Mouth bacteria may trigger bowel cancer
- 14 August 2013
- From the section Health
Researchers say they have uncovered how bacteria may set off a chain reaction leading to bowel cancer.
Fusobacteria, commonly found in the mouth, cause overactive immune responses and turn on cancer growth genes, two US studies reveal.
The microbes had been linked with colorectal cancer before but it was not known whether they were directly involved in tumour growth.
The early findings are published in the journal Cell Host & Microbe.
In addition to potential new treatments, the discovery could lead to better early diagnosis and prevention, experts hope.
The first study, carried out by Harvard Medical School researchers, showed that fusobacteria were present in high numbers in adenomas - a benign bowel growth that can become cancerous over time.
The same researchers also did tests in mice showing that the bacteria speeded up the formation of colorectal tumours by attracting special immune cells that invade and set off an inflammatory response which can lead to cancer.
The second study, carried out by researchers at Case Western Reserve University, showed that fusobacteria had a molecule on their surface which enabled them to attach to and invade human colorectal cancer cells.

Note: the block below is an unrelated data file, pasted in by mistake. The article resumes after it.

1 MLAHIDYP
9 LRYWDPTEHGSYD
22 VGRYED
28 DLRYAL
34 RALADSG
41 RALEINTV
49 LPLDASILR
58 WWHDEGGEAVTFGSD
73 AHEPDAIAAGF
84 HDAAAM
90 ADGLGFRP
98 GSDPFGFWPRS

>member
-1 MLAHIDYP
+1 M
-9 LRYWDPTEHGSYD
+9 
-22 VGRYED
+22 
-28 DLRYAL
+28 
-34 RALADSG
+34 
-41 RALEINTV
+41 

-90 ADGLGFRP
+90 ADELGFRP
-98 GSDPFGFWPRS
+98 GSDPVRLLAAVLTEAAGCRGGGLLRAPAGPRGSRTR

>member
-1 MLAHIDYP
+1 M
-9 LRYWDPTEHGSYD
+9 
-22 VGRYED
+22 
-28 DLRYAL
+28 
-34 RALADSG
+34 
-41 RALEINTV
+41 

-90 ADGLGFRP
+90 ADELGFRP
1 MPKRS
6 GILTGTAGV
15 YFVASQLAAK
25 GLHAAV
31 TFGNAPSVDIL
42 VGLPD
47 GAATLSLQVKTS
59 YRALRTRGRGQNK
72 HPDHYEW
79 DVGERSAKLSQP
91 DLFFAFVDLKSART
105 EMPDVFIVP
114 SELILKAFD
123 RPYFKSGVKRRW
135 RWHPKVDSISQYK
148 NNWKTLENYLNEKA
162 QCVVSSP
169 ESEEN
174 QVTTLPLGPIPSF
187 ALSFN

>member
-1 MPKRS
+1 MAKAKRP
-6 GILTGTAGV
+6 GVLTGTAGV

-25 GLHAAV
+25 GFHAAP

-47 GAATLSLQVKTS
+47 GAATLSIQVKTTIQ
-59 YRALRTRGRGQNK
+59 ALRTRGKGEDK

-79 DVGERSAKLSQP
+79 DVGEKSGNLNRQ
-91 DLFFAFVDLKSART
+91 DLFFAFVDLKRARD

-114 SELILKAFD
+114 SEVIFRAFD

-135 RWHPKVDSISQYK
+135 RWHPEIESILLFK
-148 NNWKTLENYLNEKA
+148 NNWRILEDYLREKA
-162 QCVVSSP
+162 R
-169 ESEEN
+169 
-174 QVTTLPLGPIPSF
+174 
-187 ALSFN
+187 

The molecule - FadA - then switches on cancer growth genes and stimulates inflammatory responses to promote tumour formation.
A synthetic compound which blocked FadA was found to completely halt the process, raising the possibility it could one day be used as a preventive treatment.
The Case Western team also confirmed that FadA levels were much higher in tissues from patients with adenomas and colorectal cancer compared with healthy individuals.
Dr Wendy Garrett, lead author of Harvard study, said: "Fusobacteria may provide not only a new way to group or describe colon cancers but also, more importantly, a new perspective on how to target pathways to halt tumour growth and spread."
She added that in the future the presence of the bacteria in a tumour may be used to guide treatment decisions.
Prof Yiping Han who carried out the second study added: "We have proven there is an infectious component to colorectal cancer.
"We have shown that FadA is a marker that can be used for the early diagnosis of colorectal cancer and identified potential therapeutic targets to treat or prevent this common and debilitating disease."
Oliver Childs of Cancer Research UK said: "Our bodies contain many hundreds of microbes, many of which are beneficial and protect us against disease. But some can cause harm and this latest research gives compelling evidence that fusobacteria contribute to the development of certain bowel cancers by helping the cancer cells to grow.
"If larger studies confirm this work, a potential next step will be to develop tests to spot people at higher risk of bowel cancer or drugs that eradicate the effects of the bacteria."